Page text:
Research Synthesis Methods

Locating qualitative studies in dementia on MEDLINE, EMBASE, CINAHL, and PsycINFO: A comparison of search strategies

Journal Article


Qualitative research in dementia improves understanding of the experience of people affected by dementia. Searching databases for qualitative studies is problematic. Qualitative‐specific search strategies might help with locating studies.


To examine the effectiveness (sensitivity and precision) of 5 qualitative strategies on locating qualitative research studies in dementia in 4 major databases (MEDLINE, EMBASE, PsycINFO, and CINAHL).


Qualitative dementia studies were checked for inclusion on MEDLINE, EMBASE, PsycINFO, and CINAHL. Five qualitative search strategies (subject headings, simple free‐text terms, complex free‐text terms, and 2 broad‐based strategies) were tested for study retrieval. Specificity, precision and number needed to read were calculated.


Two hundred fourteen qualitative studies in dementia were included. PsycINFO and CINAHL held the most qualitative studies out the 4 databases studied (N = 171 and 166, respectively) and both held unique records (N = 14 and 7, respectively). The controlled vocabulary strategy in CINAHL returned 96% (N = 192) of studies held; by contrast, controlled vocabulary in PsycINFO returned 7% (N = 13) of studies held. The broad‐based strategies returned more studies (93‐99%) than the other free‐text strategies (22‐82%). Precision ranged from 0.061 to 0.004 resulting in a number needed to read to obtain 1 relevant study ranging from 16 (simple free‐text search in CINAHL) to 239 (broad‐based search in EMBASE).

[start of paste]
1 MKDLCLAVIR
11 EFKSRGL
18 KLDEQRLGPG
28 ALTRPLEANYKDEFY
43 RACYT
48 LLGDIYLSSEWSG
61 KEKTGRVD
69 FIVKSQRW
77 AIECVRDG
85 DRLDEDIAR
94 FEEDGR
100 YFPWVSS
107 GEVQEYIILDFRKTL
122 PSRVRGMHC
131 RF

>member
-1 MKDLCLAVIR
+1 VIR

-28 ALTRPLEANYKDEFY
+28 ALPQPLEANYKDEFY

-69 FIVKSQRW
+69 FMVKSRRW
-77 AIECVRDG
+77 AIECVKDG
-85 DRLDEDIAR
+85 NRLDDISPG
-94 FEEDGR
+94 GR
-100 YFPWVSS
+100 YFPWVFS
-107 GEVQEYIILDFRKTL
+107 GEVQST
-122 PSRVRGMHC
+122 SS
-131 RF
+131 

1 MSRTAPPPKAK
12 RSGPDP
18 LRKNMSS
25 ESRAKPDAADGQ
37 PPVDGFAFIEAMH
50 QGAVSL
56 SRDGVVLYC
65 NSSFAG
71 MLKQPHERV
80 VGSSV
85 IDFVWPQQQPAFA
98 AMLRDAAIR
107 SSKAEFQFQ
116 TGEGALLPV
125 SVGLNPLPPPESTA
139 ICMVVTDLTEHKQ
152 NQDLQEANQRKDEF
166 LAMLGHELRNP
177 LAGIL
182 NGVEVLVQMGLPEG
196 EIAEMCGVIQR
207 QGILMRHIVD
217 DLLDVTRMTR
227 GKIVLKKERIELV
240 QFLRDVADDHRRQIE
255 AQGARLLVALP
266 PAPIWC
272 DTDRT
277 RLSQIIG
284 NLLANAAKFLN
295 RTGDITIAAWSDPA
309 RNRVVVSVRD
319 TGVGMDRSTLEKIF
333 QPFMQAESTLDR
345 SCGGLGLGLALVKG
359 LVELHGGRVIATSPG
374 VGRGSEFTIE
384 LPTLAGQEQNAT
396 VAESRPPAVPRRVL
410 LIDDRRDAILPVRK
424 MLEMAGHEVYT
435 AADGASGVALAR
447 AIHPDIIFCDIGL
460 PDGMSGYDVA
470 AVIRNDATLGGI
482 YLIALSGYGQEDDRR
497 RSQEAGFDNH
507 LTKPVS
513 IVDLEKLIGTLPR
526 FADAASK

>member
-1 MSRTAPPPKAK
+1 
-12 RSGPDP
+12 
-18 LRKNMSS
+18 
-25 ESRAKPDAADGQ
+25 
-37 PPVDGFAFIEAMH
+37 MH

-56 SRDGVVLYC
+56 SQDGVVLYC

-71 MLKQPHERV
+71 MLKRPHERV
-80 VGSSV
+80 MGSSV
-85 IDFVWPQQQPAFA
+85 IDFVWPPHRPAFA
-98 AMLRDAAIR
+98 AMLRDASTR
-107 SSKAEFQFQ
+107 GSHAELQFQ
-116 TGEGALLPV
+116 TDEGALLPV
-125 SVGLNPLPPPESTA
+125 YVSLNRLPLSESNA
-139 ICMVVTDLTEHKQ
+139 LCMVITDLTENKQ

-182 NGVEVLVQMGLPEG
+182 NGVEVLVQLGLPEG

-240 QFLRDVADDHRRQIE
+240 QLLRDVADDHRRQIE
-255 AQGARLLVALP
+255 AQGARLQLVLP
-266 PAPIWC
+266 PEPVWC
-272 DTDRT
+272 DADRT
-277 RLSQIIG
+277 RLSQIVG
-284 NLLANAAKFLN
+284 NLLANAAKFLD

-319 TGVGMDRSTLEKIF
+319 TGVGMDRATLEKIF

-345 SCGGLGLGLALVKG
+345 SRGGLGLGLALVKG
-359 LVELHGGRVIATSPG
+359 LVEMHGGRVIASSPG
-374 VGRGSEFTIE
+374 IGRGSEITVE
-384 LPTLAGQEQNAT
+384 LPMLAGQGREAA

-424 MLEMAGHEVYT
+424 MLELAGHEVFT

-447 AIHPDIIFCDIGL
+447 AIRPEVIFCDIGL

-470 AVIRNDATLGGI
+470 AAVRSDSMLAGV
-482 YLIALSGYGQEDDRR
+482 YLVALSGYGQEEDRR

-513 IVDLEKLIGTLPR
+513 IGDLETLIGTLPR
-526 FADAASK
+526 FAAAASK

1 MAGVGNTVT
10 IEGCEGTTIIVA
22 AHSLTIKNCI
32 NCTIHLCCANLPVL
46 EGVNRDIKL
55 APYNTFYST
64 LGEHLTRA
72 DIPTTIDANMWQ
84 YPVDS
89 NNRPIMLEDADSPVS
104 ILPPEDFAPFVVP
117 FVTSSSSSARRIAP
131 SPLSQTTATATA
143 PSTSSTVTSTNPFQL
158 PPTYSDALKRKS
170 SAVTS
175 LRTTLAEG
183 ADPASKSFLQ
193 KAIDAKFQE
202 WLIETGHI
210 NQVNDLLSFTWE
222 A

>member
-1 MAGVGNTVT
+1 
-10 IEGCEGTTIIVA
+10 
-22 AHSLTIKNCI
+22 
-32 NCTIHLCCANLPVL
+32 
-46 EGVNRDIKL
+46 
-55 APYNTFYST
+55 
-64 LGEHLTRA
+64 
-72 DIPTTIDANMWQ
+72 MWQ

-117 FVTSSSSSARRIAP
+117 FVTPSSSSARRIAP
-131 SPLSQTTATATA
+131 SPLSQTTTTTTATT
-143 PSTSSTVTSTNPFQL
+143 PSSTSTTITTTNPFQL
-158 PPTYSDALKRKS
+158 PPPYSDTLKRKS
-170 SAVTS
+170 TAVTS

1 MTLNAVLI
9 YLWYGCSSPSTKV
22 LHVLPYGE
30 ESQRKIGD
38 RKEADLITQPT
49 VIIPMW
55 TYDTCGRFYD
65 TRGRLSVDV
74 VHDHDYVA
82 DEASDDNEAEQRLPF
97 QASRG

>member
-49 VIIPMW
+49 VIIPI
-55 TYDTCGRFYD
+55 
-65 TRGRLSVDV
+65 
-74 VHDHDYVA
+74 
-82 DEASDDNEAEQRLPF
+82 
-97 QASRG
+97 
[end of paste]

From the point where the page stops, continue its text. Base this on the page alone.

Qualitative search strategies using 3 broad terms were more sensitive than long complex searches. The controlled vocabulary for qualitative research in CINAHL was particularly effective. Furthermore, results indicate that MEDLINE and EMBASE offer little benefit for locating qualitative dementia research if CINAHL and PSYCINFO are also searched.

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